Stephanie Buscemi, EVP Product and Solutions Marketing, Salesforce
Stephanie Buscemi, EVP Product and Solutions Marketing, Salesforce introduces Salesforce Einstein Analytics in Chicago PHOTO: Linda Dunlap @lldunlap

If Salesforce executive vice president Stephanie Buscemi did her job right today, her audience at the Chicago stop of the Salesforce World Tour is now convinced the powers of a data scientist are at their fingertips.

Assuming they adopt Salesforce Einstein Analytics, that is.

Buscemi and her team unveiled Salesforce's latest Einstein-infused cloud solution this morning. It promises to help sales, marketing and service professionals make better decisions, up to 38 percent faster by leveraging Artificial Intelligence (AI). It proposes to achieve this via contextually relevant, self-service analytics apps that can tell you what is happening, why it is happening, what is likely to happen and what action you should take.

“Salesforce Einstein Analytics is not a reflection tool, but a guidance system,” Ketan Karkhanis, SVP and general manager of Salesforce Analytics, told CMSWire in a pre-briefing prior to the announcement.

Kharkanis shared the example of a salesperson unsure if he will make his quarterly numbers. He could leverage Einstein Analytics for help. It will look at customer, competitor and pipeline data and make recommendations like, "Set up a meeting with customer X, when you do, sales close five days faster," or "the customer you thought was loyal is talking to your competitor pretty often, maybe you should take him to lunch" or "you need buy-in from three managers to close the deal and one of them isn't even paying attention, here's what you might want to do about it," and so on.

Pre-Built Apps, Einstein Discovery, Trailhead

Salesforce Einstein Analytics takes its place in the Salesforce and Salesforce customer ecosystem in three different ways:

Salesforce Einstein Analytics Apps

These are preconfigured with role-specific key performance indicators (KPIs). The data-driven Sales Analytics app, for example, makes it easy for managers and sales reps to collaborate, manage forecasts, pipelines and performance from anywhere, at any time. 

The Service Analytics app provides call center managers with the insights they need to win customer satisfaction, agent efficiency and channel optimization. The B2B Marketing Analytics App brings data-driven marketers insights on pipeline, engagement and campaign performance.  

Salesforce Einstein Analytics also provides Salesforce customers with tools to build and customize their own custom analytics apps on the Salesforce platform.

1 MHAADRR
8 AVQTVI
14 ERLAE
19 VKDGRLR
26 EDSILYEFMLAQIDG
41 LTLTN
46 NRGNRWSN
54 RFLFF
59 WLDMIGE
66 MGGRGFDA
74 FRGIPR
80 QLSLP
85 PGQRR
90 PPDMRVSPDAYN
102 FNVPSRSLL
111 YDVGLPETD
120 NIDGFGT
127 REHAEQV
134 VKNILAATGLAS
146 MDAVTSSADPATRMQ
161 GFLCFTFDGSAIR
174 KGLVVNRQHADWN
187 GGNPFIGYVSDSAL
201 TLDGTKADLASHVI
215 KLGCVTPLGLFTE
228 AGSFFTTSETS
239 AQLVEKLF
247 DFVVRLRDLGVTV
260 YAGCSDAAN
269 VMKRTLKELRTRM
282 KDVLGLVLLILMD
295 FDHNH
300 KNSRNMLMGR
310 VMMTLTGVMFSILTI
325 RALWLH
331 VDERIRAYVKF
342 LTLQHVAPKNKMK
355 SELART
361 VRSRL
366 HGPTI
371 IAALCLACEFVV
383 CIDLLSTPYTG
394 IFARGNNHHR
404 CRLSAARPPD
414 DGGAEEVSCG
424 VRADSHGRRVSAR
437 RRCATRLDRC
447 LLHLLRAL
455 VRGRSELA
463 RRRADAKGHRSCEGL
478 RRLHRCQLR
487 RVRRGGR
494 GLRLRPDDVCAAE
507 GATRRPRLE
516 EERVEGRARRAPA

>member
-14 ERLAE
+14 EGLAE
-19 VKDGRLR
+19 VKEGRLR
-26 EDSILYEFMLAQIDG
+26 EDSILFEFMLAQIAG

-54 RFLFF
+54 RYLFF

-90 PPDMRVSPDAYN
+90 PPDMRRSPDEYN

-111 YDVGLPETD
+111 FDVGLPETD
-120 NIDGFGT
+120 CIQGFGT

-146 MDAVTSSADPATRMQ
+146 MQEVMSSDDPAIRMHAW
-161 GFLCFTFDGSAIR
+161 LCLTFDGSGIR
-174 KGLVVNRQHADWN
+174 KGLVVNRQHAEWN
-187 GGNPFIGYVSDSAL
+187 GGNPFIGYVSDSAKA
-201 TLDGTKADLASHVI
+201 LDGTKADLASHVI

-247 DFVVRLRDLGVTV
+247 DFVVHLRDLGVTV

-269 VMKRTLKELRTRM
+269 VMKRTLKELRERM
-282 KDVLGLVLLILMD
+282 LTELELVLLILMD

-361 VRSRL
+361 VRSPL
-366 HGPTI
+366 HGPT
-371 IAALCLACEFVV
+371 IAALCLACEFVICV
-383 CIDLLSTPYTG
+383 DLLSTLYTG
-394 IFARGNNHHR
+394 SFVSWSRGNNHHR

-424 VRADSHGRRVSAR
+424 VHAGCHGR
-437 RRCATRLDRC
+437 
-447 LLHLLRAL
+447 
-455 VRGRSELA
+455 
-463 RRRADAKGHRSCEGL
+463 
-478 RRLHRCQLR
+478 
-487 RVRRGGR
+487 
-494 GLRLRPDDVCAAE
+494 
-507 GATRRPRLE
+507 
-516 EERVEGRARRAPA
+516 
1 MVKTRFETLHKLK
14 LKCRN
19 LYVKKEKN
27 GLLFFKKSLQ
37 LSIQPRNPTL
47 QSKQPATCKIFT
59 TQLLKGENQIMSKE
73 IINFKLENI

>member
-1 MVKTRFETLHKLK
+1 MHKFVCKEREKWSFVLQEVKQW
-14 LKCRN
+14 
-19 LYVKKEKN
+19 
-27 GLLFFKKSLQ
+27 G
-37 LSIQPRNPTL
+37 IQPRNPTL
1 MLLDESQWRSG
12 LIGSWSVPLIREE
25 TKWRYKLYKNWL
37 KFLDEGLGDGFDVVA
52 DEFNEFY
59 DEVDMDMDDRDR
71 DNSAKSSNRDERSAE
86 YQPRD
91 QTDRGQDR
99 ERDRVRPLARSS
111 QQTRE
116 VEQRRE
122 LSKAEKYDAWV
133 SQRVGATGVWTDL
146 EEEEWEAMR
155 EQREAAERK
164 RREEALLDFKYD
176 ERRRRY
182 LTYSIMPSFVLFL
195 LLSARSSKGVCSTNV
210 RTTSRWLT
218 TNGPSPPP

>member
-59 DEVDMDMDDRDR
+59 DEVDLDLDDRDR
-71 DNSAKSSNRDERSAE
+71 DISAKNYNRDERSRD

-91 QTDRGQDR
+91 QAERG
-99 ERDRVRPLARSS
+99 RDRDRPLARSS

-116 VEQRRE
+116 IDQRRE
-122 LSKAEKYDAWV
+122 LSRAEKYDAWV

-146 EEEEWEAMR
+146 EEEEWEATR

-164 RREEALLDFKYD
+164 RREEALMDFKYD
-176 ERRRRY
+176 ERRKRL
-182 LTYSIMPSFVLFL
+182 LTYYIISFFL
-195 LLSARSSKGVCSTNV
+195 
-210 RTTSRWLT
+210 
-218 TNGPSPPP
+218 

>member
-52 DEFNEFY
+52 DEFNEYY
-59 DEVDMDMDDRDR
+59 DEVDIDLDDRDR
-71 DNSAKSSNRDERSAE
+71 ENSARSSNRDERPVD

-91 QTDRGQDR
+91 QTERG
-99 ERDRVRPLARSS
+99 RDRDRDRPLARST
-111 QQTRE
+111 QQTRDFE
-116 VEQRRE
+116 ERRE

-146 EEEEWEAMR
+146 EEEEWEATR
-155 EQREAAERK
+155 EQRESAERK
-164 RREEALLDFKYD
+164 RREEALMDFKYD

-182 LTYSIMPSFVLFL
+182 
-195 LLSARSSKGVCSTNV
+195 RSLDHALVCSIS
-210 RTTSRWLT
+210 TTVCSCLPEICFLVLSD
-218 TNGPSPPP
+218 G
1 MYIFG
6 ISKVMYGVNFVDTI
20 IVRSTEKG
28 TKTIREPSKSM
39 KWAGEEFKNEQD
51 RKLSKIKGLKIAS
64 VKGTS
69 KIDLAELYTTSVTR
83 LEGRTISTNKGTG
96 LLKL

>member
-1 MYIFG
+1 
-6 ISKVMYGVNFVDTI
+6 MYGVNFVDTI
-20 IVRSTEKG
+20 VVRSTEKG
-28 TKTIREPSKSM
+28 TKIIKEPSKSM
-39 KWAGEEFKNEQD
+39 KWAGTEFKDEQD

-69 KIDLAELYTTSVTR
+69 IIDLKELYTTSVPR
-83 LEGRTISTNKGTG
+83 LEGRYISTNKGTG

Einstein Discovery

Insights and stories are buried in your data, but even an elite team of data scientists working around the clock can't surface them all. This is AI's sweet spot. It uses machine learning to detect statistical trends, reveal patterns and present them to end users in ways they can understand, including auto-generated slide presentations that contain visualizations and talking points. 

It also suggests courses of action. Moreover Einstein Discovery is an open solution, meaning users can see what data is being used, what algorithms are being applied and more. Salesforce is offering a free trial of Einstein Discovery available for anyone who has data they want to explore.

Seeding the Salesforce Ecosystem with Analytics Trailblazers

Salesforce has geared-up to develop “analytics trailblazers” via 12 online learning modules on the interactive, guided and gamified Trailhead platform.

Data Science Insights, No Ph.D. Required ... Really?

Salesforce's claim that everyone can be a data scientist or even a "citizen data scientist" is bold to say the least, but Karkhanis insisted that 250,000 independent Arbonne beauty and skincare sales reps are doing exactly that with Einstein Analytics. 

CMSWire spoke to Constellation Research analyst Holger Mueller to get his take on whether ordinary business professionals could actually get the same kind of insights from software as data scientists who have studied years to create algorithms, run intelligent SQL queries and code in R.

"It is the software that needs to get the insights — not humans — no matter if they are data scientists or end users,” said Mueller, adding that, “Data scientists are quickly becoming obsolete as self-learning neural networks can determine business outcomes better and more consistently than the average professional on an average day. The very good human on a very good day may never be caught .... But the rest, yes. Software never sleeps, always works and doesn't have bad days," he said.